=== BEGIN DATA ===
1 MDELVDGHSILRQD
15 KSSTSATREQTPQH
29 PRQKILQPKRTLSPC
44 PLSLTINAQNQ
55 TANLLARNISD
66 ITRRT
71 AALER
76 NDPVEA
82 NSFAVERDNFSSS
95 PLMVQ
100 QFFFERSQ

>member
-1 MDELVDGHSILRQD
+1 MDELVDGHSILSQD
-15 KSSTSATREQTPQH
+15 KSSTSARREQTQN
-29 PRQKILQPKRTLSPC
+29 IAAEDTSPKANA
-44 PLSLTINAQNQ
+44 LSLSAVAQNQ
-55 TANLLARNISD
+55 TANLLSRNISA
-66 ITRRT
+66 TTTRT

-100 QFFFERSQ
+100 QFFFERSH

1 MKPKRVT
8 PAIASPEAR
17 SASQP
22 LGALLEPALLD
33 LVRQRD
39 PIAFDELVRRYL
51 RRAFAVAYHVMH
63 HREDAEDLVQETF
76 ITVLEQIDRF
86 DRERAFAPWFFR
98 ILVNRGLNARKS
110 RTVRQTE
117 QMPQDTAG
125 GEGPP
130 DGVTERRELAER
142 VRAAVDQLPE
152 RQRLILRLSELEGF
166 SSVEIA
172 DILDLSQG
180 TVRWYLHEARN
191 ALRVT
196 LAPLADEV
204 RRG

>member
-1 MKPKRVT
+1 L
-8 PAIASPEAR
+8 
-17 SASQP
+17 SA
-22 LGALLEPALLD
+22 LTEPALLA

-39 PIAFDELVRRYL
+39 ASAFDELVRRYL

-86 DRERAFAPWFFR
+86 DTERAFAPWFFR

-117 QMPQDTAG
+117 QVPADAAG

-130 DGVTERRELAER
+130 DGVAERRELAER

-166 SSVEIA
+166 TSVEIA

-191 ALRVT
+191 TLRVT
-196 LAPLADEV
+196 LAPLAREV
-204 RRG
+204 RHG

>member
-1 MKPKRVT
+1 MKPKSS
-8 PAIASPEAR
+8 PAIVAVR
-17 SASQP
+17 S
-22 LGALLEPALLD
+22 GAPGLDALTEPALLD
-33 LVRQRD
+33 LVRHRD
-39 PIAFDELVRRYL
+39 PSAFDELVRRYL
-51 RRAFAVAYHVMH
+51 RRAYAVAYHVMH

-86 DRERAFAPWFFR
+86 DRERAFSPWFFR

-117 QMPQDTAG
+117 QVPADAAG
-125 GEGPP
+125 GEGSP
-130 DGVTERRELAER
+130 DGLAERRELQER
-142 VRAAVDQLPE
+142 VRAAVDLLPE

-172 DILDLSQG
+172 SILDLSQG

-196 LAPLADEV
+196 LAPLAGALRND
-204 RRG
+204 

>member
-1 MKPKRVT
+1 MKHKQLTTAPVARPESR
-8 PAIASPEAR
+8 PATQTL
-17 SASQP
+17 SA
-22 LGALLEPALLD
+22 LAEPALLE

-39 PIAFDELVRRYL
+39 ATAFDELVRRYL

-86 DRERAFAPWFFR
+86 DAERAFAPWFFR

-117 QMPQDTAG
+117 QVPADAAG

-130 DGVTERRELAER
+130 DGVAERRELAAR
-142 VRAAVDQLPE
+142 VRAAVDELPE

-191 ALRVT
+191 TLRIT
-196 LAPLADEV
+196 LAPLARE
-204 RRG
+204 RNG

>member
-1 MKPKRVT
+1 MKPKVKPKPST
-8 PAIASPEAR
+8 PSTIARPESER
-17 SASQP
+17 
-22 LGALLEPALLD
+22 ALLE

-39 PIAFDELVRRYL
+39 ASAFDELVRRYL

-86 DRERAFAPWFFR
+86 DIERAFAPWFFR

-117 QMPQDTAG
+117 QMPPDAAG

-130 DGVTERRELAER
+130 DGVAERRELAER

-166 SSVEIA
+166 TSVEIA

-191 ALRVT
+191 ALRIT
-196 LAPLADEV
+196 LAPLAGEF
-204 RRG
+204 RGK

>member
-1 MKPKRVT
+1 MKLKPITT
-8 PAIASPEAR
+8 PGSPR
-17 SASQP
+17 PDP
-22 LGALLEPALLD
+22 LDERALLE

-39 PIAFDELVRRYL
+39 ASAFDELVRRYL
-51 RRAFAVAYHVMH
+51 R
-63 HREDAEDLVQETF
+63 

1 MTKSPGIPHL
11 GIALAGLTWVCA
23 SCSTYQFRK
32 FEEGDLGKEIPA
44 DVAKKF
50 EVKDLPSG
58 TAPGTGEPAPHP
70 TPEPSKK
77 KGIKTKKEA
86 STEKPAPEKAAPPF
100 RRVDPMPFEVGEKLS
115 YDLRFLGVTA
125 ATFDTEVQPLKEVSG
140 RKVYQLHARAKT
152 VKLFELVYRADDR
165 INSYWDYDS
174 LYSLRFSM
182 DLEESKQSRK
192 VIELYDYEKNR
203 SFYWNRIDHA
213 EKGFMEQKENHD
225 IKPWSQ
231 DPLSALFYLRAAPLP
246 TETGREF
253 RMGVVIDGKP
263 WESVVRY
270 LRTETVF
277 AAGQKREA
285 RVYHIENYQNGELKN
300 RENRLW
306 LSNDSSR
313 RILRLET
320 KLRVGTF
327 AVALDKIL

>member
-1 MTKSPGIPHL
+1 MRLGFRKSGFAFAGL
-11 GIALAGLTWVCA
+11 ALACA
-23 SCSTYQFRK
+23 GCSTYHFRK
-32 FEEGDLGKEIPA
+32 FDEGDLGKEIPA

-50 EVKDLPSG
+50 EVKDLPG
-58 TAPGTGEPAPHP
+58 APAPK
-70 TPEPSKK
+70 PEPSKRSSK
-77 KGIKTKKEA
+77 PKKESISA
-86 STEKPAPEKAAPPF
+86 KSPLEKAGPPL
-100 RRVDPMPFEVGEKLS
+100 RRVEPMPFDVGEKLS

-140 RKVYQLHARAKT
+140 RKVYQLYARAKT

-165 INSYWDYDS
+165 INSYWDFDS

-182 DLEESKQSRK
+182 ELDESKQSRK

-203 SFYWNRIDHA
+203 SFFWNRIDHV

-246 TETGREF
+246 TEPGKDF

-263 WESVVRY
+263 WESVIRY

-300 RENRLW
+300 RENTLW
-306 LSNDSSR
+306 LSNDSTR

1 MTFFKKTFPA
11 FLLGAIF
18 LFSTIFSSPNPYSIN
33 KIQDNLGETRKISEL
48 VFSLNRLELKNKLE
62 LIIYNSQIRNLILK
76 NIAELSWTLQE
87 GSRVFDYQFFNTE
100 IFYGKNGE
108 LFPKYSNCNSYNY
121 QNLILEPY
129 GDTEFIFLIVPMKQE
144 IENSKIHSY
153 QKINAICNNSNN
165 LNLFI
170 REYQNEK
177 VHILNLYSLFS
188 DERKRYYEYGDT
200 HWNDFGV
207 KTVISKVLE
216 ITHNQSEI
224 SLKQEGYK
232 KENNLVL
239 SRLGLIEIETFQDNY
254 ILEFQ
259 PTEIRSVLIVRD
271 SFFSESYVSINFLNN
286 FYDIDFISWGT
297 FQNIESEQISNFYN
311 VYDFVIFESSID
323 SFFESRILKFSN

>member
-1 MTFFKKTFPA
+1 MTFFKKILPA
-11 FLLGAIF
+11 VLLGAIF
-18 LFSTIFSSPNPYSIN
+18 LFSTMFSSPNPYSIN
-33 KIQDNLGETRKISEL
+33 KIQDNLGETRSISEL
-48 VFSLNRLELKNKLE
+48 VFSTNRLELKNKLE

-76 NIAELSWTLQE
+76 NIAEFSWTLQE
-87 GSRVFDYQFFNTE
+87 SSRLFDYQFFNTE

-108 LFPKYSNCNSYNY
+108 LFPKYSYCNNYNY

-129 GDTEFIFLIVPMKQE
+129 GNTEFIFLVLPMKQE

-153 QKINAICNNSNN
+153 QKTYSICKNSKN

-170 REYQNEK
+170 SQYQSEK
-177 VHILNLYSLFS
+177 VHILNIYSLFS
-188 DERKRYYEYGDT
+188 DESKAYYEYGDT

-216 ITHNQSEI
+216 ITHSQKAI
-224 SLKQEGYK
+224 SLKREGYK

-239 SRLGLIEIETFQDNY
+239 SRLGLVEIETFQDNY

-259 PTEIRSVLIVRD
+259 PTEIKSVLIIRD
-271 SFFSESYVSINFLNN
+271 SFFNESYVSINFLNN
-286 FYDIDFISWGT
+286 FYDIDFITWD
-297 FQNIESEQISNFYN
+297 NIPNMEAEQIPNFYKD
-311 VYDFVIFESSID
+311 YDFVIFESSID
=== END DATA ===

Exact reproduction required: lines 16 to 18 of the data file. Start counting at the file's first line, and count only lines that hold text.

+15 KSSTSARREQTQN
-29 PRQKILQPKRTLSPC
+29 IAAEDTSPKANA